Effects of Food Diet Preparation Techniques on Radionuclide Intake and Its Implications for Individual Ingestion Effective Dose in Abeokuta, Southwestern Nigeria


The radioactivity measurements in food crops and their diet derivatives and farm soil samples from Abeokuta, one of the elevated background radiation areas in Nigeria have been carried out in order to determine the concentration levels of natural radionuclides (40K, 226Ra and 232Th). The activity concentrations of the natural radionuclides in the samples were determined via gamma-ray spectrometry using a 76 mm × 76 mm NaI(Tl) detector. Different common food crops representing the major sources of dietary requirements to the local population were collected for the measurements. The collected food crops were prepared into their different derivable composite diets using preparation techniques locale to the population. Using available food consumption data and the activity concentrations of the radionuclides, the ingestion effective doses were evaluated for the food crops and diet types per preparation techniques. For the tuberous food crop samples, the annual ingestion effective doses in the raw and different composite diets were 0.02 - 0.04 μSv and cumulatively 0.04 - 0.05 μSv while in the non-tuberous crops the doses were 0.44 - 0.70 μSv and cumulatively greater than 1 μSv respectively. Results of the study indicate that method of diet preparation is seen to play a major role in population ingestion dose reduction especially for tuberous crops than in non-tuberous crops. The study also showed that more ingestion dose could be incurred in diets prepared by roasting techniques. The result of the study will serve as a useful radiometric data for future epidemiological studies in the area and for food safety regulations and policy implementations in the country.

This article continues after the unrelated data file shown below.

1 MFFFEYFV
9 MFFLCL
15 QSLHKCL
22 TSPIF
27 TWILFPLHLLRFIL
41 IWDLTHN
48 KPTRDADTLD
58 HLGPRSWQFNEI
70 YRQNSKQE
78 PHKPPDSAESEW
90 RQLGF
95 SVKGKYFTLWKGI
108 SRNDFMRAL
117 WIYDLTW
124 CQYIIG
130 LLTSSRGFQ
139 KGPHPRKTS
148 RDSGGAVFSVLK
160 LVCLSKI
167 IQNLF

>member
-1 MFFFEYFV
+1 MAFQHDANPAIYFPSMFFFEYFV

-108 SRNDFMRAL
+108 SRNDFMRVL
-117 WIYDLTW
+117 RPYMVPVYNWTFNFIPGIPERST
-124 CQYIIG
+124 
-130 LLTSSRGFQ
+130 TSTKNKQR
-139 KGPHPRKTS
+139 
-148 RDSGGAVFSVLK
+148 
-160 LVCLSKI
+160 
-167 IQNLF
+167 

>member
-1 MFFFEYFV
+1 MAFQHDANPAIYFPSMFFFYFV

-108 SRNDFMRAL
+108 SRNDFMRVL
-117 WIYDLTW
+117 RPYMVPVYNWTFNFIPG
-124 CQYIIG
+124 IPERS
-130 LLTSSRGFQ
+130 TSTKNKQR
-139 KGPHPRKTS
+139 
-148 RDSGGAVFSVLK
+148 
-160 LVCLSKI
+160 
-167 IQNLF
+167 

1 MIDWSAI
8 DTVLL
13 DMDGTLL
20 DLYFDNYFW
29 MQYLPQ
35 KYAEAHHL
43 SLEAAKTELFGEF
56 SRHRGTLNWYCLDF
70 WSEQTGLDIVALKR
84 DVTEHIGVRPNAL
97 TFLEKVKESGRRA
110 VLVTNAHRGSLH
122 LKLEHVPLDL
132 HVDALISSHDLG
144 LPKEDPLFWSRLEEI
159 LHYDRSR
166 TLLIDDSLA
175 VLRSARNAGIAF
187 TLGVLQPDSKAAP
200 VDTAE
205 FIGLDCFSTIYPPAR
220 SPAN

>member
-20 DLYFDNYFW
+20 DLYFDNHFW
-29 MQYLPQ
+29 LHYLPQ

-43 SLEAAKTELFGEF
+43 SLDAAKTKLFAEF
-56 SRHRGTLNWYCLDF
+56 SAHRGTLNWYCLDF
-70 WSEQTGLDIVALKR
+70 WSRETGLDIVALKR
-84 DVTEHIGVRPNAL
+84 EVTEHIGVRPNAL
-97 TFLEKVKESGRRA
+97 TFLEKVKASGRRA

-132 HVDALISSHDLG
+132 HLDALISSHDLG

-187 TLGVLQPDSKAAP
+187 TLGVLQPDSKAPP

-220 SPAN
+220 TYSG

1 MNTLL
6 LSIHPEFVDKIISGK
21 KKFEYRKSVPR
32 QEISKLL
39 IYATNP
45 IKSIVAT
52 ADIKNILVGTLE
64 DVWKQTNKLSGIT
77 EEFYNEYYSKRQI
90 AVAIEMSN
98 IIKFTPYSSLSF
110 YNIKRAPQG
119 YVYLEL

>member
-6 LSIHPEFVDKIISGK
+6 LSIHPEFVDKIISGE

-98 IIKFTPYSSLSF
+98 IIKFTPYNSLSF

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N. Jibiri and T. Abiodun, "Effects of Food Diet Preparation Techniques on Radionuclide Intake and Its Implications for Individual Ingestion Effective Dose in Abeokuta, Southwestern Nigeria," World Journal of Nuclear Science and Technology, Vol. 2 No. 3, 2012, pp. 106-113. doi: 10.4236/wjnst.2012.23016.

Conflicts of Interest

The authors declare no conflicts of interest.


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